There were numerous examples of the ways that responses to the COVID-19 pandemic led to broader engagements in Indigenous food sovereignty. For example, the IFC played an important role advocating for food sovereignty as part of a national Indigenous task force on funding (as described above). This group brought together high-level public and private funders, Indigenous food activists and practitioners, academics, and health workers with the goals of bridging different paradigms, better understanding what was happening within different regions, and agreeing on ways to support vulnerabilized Indigenous communities. A second example is the IFC’s lead role in creating the Northwestern Ontario Indigenous Food Sovereignty Collaborative (NOIFSC). Formally established in July 2020, the NOIFSC is an Indigenous-led, grassroots organization working to support Indigenous food sovereignty across Northern Ontario through an innovative and collaborative approach to decolonizing philanthropy and funding. In winter 2021, the NOIFSC’s first action was to launch the Sovereign Household Grant Program that provided financial support for activities and equipment to increase the capacity for food security at the household level. The NOIFSC also provides small grants to communities and organizations along with a suite of wrap-around supports that help solidify and reinforce the initiatives. It recognizes food sovereignty work and food system transformation efforts as vehicles for, and accelerators of Indigenous sovereignty and resurgence. The overall goal of the NOIFSC is to advance Indigenous food sovereignty in Northern Ontario and beyond.
The COVID-19 pandemic has had devastating effects on communities across the globe. As we reflect on how to respond and rebuild, there is an opportunity to learn from the evidence and experiences that have illuminated the deep inequities underlying the pandemic’s uneven impacts. For Indigenous Peoples in Northwestern Ontario, food insecurity and health were already at crisis levels, and COVID-19 made this even more visible. In this paper, we have argued that responding to the COVID-19 pandemic in a meaningful way entails addressing both short and long-term challenges. From a food systems perspective, it demands supporting the immediate needs of the people and communities that have been vulnerabilized and simultaneously transitioning away from the capitalist food system while building different kinds of food systems rooted in justice and sustainability (James et al., 2021). Moreover, to build Indigenous food sovereignty, this work should be led by Indigenous social movements, organizations and communities with the support of settler allies that can provide direct assistance and wrap-around supports (McMeeking at el., 2020; Power et al., 2020). In our discussion of the IFC’s response to the COVID-19 pandemic, we have highlighted the way that an Indigenous-led network was able to use food as a tool to mobilize communities and partners to provide emergency response and consider longer-term, underlying systemic issues. Even though the IFC was under-resourced and understaffed, its experiences highlight the importance of relationships built over time and being well positioned and ready to respond when needed.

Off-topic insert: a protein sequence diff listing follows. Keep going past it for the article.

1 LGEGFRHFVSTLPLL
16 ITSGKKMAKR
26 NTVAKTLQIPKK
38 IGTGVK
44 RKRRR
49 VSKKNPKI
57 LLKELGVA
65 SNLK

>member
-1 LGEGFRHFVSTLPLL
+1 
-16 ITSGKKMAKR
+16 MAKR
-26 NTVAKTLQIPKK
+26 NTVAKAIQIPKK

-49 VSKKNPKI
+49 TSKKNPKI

Data Availability Statement